Thanks to the armed fugitive, I made some progress this week.
There was a (petty) armed robbery at the student apartments of our isolated, rural campus this week. When the campus police initially notified us, I noted that I’d just walked by those apartments an hour earlier. ~shrug~ When the secretary interrupted our midday faculty meeting to notify us that the university closed and we were ordered to leave, I didn’t even wait for her to finish. I got to my feet. I grabbed my bag and left the building before my colleagues even meandered back to their offices, chatting about institutional overreactions and imperatives, etc. I wasn’t scared. I felt no panic. But I didn’t know what was going on. I felt the floor fall out from under me. I followed my flight instinct, and I left.
I walked back to my car (past the site of the robbery again ~shrug~) and drove home. Except I didn’t. I found myself in front of my daughter’s school, trying to talk myself out of picking her up. I followed my gut and I knocked on the school door. The principal greeted me and didn’t even make me feel like a fool. I blabbered something like, “the university’s closed…I’m not an alarmist…I think it’s the post-traumatic stress….I need to bring my daughter home.” She didn’t laugh at me or even pause. “Let’s go get her,” she said, and she got her, and we went home.
The therapist confirmed that this is post-traumatic stress. I wasn’t afraid of a gunman. I was unsettled by the institution shutting down. (I’ve since learned that this university has not closed since the riots of the early 70s, so it was, indeed, significant that it shut down.) If the structures around me break down, I don’t know what to do.
Our world grounded to a halt last spring. I abandoned my hopes and dreams. That’s pretty standard in grieving. But I also lost my past. I look at pictures of our little family, and I don’t know what to make of it. My husband was a loving, devoted husband and father and we seemed to be such good parents, and then his illness kicked in, and I don’t know what was real and what was manufactured. He never acknowledged how ill he was. I was loyal to him, so loyal that I raised my children in a household that was unhealthy, for all of us. My husband and I wanted to give our kids everything. Instead, we were the ones that hurt them, in this home we provided for them. Their father betrayed them, and I didn’t protect them from that. All those dangers that people fear, all those gunmen that parents wring their hands over, and the worst wound to my children came from the people that love them the most. The past means nothing to me now. It’s so unreliable. I need to do better by these children. We need to start over.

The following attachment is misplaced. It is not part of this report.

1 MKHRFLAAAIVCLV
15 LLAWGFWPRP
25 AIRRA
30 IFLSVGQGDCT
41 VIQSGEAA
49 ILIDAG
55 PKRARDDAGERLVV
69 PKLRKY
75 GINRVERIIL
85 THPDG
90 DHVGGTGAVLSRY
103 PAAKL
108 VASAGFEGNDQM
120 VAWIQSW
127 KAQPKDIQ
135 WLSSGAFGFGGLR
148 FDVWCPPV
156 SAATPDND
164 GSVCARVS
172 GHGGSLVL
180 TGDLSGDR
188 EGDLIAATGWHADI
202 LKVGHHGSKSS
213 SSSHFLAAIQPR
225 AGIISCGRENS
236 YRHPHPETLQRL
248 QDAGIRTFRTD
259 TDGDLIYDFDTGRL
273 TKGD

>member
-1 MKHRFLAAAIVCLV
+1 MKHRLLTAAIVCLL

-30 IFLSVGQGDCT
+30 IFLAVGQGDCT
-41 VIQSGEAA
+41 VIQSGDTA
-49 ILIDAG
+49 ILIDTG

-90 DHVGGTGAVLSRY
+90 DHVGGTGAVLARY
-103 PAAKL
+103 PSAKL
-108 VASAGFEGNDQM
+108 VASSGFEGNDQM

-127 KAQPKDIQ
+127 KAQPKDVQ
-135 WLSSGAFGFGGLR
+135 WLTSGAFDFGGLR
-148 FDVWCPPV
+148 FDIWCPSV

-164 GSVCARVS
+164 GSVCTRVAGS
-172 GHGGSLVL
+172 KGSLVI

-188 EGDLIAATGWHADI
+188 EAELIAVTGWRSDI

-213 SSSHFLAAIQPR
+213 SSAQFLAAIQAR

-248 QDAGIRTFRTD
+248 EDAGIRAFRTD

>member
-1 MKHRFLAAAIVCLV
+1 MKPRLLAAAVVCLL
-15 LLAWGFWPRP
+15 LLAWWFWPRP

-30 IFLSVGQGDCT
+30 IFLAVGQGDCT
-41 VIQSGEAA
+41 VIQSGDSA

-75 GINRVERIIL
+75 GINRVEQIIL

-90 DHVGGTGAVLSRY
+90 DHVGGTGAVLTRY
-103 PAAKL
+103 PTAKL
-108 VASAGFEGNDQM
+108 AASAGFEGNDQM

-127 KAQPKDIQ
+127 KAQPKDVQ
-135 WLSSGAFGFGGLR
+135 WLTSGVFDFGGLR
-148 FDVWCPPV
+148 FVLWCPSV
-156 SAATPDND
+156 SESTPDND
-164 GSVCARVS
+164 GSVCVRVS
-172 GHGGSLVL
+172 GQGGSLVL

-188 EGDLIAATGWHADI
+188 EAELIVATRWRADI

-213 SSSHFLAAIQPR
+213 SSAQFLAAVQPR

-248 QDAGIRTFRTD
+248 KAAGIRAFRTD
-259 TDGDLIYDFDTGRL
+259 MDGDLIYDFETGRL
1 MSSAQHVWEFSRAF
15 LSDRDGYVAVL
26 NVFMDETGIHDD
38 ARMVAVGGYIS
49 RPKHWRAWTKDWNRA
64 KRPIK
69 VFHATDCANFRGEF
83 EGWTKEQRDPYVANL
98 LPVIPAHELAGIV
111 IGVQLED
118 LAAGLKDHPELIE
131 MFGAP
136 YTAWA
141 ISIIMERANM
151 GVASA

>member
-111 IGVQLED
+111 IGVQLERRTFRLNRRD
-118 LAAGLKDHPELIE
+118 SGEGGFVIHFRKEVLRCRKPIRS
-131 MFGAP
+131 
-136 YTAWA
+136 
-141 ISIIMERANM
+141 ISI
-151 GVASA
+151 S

I was on a roll in my career, and that came to a grounding halt, too. My co-authors have maintained the momentum, and they keep the projects going. I am grateful for that. I am grateful for my paycheck and a job I love, but it’s not the career it was a year ago. I have the same office, the same projects, but it all feels new. I spent a few hours this week ransacking my files to decipher a mysterious note I left to myself in a footnote. I’m pretty sure I remember writing that note, but I don’t know where the original source is. I knew it a year ago. Now, I must study my files as if I’m a detective collecting evidence to solve a mystery.